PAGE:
“The Town works closely with the boating community to keep Huntington waters safe, and we take seriously our responsibility to help all area marine officers do their jobs effectively,” Supervisor Frank Petrone said in a statement.

Nine Huntington bay constables are expected to attend the Feb. 11 session, and marine enforcement officers from the town’s incorporated villages have also been invited.

The eight-hour course will show the participants how to properly administer and evaluate sobriety tests on-site, wherever boats are stopped for suspected intoxicated operation. Under previous procedures, suspected inebriated boaters had to be taken to shore for the tests. The course is being offered by the state Office of Parks, Recreation and Historic Preservation. — MACKENZIE ISSLER

WANTAGH
Resource fair for special-needs families

The Interchange Business Organization and the Mosaic Foundation for Autism have partnered to bring their first Interactive Special Needs Resource Fair to Long Island, designed as a one-stop-shop hub for families within the special needs community.

The free resource fair will be held Saturday, Feb. 1, from 10 a.m. to 4 p.m. at The Mosaic School for Autism, 1309 Wantagh Ave. in Wantagh. It will feature more than 50 special needs industry professionals and educators specializing in more than 45 areas that include: cognitive development, special education, guardianship law, and social security benefits, organizers said.

The fair is designed to alleviate the “trial and error” process that some families who have children with autism and other developmental and learning disabilities sometimes endure. Families are encouraged to attend with their children to sample the special needs programs available for identifying the best fit, organizers said.

There will also be speech, music and art therapists, sports and activity coordinators, parent coaches, financial consultants, child and adult advocates, and social program providers that will offer free counsel and answer questions. The day will also feature children zumba, yoga, arts and crafts, as well as games and prizes. — AISHA AL-MUSLIM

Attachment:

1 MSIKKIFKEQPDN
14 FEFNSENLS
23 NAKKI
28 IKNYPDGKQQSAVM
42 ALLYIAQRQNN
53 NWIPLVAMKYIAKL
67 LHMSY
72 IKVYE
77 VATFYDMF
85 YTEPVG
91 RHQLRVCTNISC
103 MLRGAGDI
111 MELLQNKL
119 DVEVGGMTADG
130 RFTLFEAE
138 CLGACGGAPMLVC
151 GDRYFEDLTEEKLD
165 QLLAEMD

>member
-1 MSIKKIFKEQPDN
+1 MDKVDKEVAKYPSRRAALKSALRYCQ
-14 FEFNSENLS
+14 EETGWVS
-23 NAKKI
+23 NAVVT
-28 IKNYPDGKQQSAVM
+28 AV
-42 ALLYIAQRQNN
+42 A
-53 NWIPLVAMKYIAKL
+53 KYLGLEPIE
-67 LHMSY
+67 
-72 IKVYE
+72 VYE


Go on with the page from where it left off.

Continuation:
HUNTINGTON
Tonight’s meeting on watershed delayed

A community meeting tonight aimed at discussing a study to create a management plan to further protect and enhance the Crab Meadow watershed area and the Long Island Sound has been postponed due to inclement weather.

The new meeting date is Feb. 26 from 7 to 9 p.m. at the Northport Public Library on Laurel Avenue in Northport.

The meeting is to serve as a starting point to inform the community of what the project entails, to educate about watershed values, to listen to ideas and concerns relating to the proposed plan’s topic areas, and to open a portal for community input, town officials said.

The town received a grant from the National Fish and Wildlife Foundation/Long Island Sound Futures Fund in 2012 to study how water flows through and is impacted within the Crab Meadow watershed system and to derive planning goals to maintain and enhance its environmental quality.

The watershed area encompasses just over 3,500 acres (5.6 square miles) and extends south from the Long Island Sound in Northport to Bellerose Avenue in East Northport.

The town’s contractor, GEI Consultants, Inc., town staff and members of the Crab Meadow Watershed Advisory Committee will be at the meeting.

For more information, contact town board member Mark Cuthbertson at 631-351-3171. — DEBORAH S. MORRIS